Handstands are one of those wonderfully iconic poses of yoga, isn’t it? Done well it is a graceful combination of strength, balance and poise — a challenging, dynamic inversion and pure poetry in motion, but I know I am not alone in struggling to master even a few moments in handstand before gravity takes over and I crumple into an untidy heap. So, is it just that I need more practice? Or is my anatomy getting in the way?
What is the Perfect Handstand?
Lets start off by thinking about the full expression of the pose – what do we need to achieve? Our body needs to be able to get into a straight line with feet, pelvis, shoulders and wrists all in line. Our wrists need to be able to extend (bend backwards) and be able to bear our full body weight. Then we need the core and upper body strength to hold this position against gravity while maintaining perfect balance.
So our joints need to be able to get into position. That means 90 degree wrist extension, 180 degree shoulder flexion, normal spinal alignment and neutral hip extension. A limitation in any one of these aspects of the pose will get in the way of the perfect handstand.
See Also: 6 Tips to Teaching Arm Balances in Class
The Anatomy of a Hanstand
There are lots of things that can limit range of movement around a joint:
- Bony architecture — Though nature works on a common design for each of our joints, there are differences between individuals that determine what our maximum range of motion at a joint can be. Some people’s wrists will never achieve the range of extension needed for a handstand because the bones of their forearm and those of the wrist impinge (or jam against each other) when the wrist extends. This can’t be changed with practice, it is just a fact of life.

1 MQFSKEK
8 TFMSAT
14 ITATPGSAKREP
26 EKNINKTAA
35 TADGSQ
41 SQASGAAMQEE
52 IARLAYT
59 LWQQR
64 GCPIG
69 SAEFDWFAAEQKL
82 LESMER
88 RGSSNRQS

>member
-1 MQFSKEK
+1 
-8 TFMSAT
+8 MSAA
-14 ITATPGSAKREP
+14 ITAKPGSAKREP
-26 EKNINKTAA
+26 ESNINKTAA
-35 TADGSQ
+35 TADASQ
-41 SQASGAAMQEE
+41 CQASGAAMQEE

- Inert soft tissues — Every joint is held together by soft tissues (e.g. joint capsules and ligaments) that act as guy ropes on the joint and prevent it from moving too far in any one direction. These are made up of tough gristle and are a little bit elastic. If these tissues don’t get taken to a full stretch regularly they start to shorten and become less elastic, limiting the range of motion at that joint. It really is a case of, “If you don’t use it you lose it.” The good news here is that these changes are prevented or reversed every time you roll out your mat to practice.
- Contractile units — These are the muscles and tendons of the body that can also be too short to allow joints to get to their optimum range of movement. For handstand this is particularly relevant in the wrist flexors (on the palm side of the forearm), the front of the shoulder and the front of the hips. And this is where targeted stretching during asana really reaps rewards for anyone striving for the perfect handstand.
- Fascia — This is my current favourite soft tissue of the body. Fascia is a thin, mesh-like fine tissue paper that is present throughout the musculoskeletal system. It basically holds us together and provides support, communication and nutrition. It links our inert soft tissues and contractile units in fascial planes that run from head to toe and finger tips. Asana is the best way I know of gaining length and mobility in our fascia.